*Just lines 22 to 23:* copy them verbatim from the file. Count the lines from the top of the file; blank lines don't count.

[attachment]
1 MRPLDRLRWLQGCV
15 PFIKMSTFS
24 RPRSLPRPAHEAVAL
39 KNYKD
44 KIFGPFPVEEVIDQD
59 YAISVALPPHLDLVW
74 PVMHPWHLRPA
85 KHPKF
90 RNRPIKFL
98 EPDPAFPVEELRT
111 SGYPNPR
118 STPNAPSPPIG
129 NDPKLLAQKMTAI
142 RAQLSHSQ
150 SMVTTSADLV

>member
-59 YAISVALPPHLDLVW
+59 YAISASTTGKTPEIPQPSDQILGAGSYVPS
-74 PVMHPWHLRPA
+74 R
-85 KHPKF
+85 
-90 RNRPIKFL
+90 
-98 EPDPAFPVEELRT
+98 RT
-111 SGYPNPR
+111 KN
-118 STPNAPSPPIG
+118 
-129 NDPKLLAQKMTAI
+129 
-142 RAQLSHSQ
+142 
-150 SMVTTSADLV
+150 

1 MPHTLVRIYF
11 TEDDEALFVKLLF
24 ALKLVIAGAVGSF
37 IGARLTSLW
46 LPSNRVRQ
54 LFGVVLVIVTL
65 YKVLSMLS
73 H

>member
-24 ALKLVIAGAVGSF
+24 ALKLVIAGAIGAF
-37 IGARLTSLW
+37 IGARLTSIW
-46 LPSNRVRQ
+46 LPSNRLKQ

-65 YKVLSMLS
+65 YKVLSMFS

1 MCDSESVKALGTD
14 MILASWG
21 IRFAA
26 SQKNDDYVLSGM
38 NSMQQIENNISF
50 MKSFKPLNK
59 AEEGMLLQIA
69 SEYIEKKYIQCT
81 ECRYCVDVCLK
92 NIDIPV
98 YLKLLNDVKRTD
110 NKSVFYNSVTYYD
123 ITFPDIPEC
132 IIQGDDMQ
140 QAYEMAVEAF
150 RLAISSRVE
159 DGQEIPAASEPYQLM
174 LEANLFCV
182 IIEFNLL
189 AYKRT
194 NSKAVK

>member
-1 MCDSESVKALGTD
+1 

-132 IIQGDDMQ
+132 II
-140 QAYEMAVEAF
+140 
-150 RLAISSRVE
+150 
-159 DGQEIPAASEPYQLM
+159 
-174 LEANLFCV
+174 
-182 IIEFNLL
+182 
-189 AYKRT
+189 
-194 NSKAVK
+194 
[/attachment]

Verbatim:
+85 
-90 RNRPIKFL